Rookies Sweep Postseason Basketball Awards

ATLANTA (AP) - A couple of rookies swept the national college basketball awards.

Freshman Kevin Durant of Texas and first-year coach Tony Bennett of Washington State were named player and coach of the year Friday by The Associated Press.

Durant, the smooth 6-foot-9 swingman who finished fourth in the country in scoring (25.8) and rebounding (11.1), is the first freshman to win the award since it was created in 1961.

Bennett, who succeeded his father at Washington State for his first head coaching job, led the Cougars to a 26-8 record, matching the most wins in school history, and to their first NCAA tournament bid since 1994.

"I just hope I'm paving the way for other freshmen, to let them know you can compete," Durant said.

Durant was a unanimous pick for the AP All-America team, and he and Ohio State center Greg Oden were just the third and fourth freshmen to be selected first-team.

Durant was jealous of Oden, who will play Saturday against Georgetown.

"This is a great honor, but I'd rather be in the Final Four," Durant said.

Durant, the Big 12 player and freshman of the year, shot 47 percent from the field, 40 percent from 3-point range and 82 percent from the free-throw line. He averaged 36 minutes per game and also led the Longhorns in steals and blocked shots. He had 20 double-doubles and scored at least 30 points a Big 12-record 11 times.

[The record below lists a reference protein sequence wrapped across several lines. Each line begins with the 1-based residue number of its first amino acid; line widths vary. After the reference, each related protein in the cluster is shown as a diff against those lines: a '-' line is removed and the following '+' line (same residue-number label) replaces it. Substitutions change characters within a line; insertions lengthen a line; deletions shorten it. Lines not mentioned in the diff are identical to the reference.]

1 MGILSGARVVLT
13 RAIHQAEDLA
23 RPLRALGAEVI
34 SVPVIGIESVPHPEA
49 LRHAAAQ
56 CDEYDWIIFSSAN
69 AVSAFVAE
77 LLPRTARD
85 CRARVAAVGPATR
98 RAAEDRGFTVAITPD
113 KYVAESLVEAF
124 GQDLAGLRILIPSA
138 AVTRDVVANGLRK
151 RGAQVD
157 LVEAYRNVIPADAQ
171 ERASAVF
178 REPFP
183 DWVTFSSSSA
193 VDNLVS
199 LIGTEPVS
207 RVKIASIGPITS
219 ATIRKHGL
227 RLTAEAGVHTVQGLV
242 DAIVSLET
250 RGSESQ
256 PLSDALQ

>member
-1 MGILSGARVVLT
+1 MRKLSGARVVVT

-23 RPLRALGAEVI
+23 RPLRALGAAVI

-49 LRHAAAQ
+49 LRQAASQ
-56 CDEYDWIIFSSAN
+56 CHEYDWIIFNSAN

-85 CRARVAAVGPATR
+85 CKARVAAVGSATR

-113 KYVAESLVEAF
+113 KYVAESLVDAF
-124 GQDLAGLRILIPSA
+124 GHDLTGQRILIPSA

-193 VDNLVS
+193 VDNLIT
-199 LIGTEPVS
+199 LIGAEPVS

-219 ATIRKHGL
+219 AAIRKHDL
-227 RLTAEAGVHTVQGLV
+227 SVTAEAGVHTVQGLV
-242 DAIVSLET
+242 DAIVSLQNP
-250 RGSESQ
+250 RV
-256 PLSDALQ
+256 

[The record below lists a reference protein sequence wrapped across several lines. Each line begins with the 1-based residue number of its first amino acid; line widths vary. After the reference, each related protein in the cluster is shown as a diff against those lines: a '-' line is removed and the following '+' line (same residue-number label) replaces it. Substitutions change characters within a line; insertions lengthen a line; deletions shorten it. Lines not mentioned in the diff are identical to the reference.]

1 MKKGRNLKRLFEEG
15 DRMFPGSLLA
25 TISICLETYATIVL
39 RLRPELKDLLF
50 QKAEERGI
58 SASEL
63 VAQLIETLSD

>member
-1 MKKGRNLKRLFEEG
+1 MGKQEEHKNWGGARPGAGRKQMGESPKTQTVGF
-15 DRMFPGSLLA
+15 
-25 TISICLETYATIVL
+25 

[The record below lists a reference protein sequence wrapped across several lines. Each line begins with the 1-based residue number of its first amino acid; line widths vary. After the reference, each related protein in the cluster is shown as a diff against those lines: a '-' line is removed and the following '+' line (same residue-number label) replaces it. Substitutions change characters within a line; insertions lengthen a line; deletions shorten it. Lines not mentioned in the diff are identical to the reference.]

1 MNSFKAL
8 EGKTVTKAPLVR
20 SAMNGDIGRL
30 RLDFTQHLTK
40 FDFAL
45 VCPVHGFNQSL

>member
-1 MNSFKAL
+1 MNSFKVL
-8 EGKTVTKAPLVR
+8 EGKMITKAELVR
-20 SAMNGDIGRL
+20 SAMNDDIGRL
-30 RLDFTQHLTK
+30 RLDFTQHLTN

In Texas' five postseason games, he averaged 28.5 points and 9.6 rebounds.

Durant received all but two votes for player of the year from the 72-member national media panel that selects the weekly Top 25. Senior forward Alando Tucker of Wisconsin, the Big Ten player of the year, got the other two votes.

Durant was one of three freshmen to start for the Longhorns, who finished with a 25-10 record and reached the Big 12 tournament championship game and the second round of the NCAA tournament.

"He carried a very young team but never looked at it that way," Texas coach Rick Barnes said. "He has such a great feel for the game. He knows what he has to do to get better. He knows he has to get stronger. He is a real person. I truly believe he will make his mark not just on college basketball but on basketball."

The 37-year-old Bennett laughed when asked what it meant to be selected coach of the year after his first season in that position.

"What do you do from here?" he asked. "Having grown up with a father who was a coach and spending my life in this game, I know how fleeting things can be. So I will enjoy this and remember that it is a privilege to coach."

The Cougars, who were picked ninth or 10th in Pac-10 preseason polls, finished second to UCLA in the conference and lost in the second round of the NCAA tournament. It was the fifth tournament appearance in school history.

Bennett, who agreed to a seven-year contract extension earlier this week, received 40 votes. Thad Matta of Ohio State and Billy Gillispie of Texas A&M each got 10 votes and Bo Ryan of Wisconsin seven.

The Cougars reached as high as ninth in the rankings this season and were 13th in the final poll.

Bennett is the second coach to win the award after his first season as a head coach, joining Bill Hodges of Indiana State in 1979. The award was first presented in 1967.

"When they picked Kevin for the award, maybe they felt sorry for me and decided to give it to another freshman," Bennett said. "It is such a tremendous honor to win this with so many guys who are deserving of it, and to share this with another first-year guy is neat."

(Copyright 2007 by The Associated Press. All Rights Reserved.)

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